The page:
Spain: Expert discusses country re-opening to tourists
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Spain is one of the most popular destinations for retirees from Britain. There are now more than 360,000 British citizens registered as residents in Spain according to official Spanish figures. The average age of a British expatriate living in the country is 45, having been 50 and over before 2020. But can you retire to Spain after Brexit?
The UK formally left the European Union on January 1 when the transition period ended.
This means the free movement of people between the EU and the UK also stopped.
Before the transition period came to an end, Britons living in Spain were able to remain there under the Withdrawal Agreement.
But since that time Britons are only entitled to remain in most EU countries, including Spain, for 90 days out of every 180 days.
Anyone living in Spain before January 1 is entitled to apply for residency status.
Children must also be registered with their own residency documents.
A spokesman for the Spanish interior ministry said” “Following the UK’s departure from the European Union, and in accordance with the Brexit agreement with EU countries and international conventions, British citizens are subject to the same rules as citizens of other third-party countries.
“Like any other third-country citizens, the maximum period they can stay in Spain is three months – unless they have a work, study, or other kind of visa that allows them to stay longer.”
About 500 Britons are expected to be impacted by the arrival of the 90-day deadline after March 31.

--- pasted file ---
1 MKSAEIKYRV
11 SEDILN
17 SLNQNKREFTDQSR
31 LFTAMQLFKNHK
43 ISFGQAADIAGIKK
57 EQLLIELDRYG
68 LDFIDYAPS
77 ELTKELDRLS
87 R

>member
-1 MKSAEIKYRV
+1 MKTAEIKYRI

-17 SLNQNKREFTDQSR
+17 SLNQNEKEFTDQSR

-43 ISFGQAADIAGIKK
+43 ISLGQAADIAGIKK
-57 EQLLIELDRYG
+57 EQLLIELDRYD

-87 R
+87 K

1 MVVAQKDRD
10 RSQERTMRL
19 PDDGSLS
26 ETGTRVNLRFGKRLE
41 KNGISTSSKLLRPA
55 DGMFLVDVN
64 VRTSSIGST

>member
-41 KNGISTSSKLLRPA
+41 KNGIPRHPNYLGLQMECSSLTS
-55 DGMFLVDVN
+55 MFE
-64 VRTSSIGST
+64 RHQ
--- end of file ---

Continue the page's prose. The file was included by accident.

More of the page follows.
Spanish authorities have warned British tourists and second-home owners they are not entitled to spend more than 90 days in the country post-Brexit.
Media reports surfaced claiming police will be deployed to seek out British overstayers and deport them.
However, Spain has denied these claims.
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Can you retire to Spain after Brexit?
Yes, you are still able to apply for residency in Spain after Brexit like any other non-EU national.
The rules changed after January 1 meaning those intending to move abroad or stay away for any period of time must adhere to the laws of the country they are travelling to.
Spanish authorities said British expatriates will have the same rights in Spain as post-Brexit.
You must ensure you are correctly registered as a resident to remain.
If you are registering for the first time, you will be given a biometric residence card called a Tarjeta de Identidad de Extranjero (TIE).
This card will prove your rights under the Withdrawal Agreement.
If you were registered as a resident before July 6, 202, you will have a green A4 certificate or credit card-sized piece of paper from Extranjeria or the police.
This is still a valid document which proves your rights under the Withdrawal Agreement.
You can exchange your paper EU residence document for the new TIE but are not obliged to do so.
Those who register as a resident since Brexit in January will need to provide the following documents: application form EX20, passport, documentation which demonstrates your residence in Spain before January 1, 2021, and documentation which demonstrates you meet the EU residence criteria in terms of income and healthcare.
Hard proof of where you were living will also be required and can include a mortgage statement or rental agreement.
Once your application has been submitted, you need to obtain the TIE from the national police which can be undertaken online or by appointment at the police station.
You can find out more details here.
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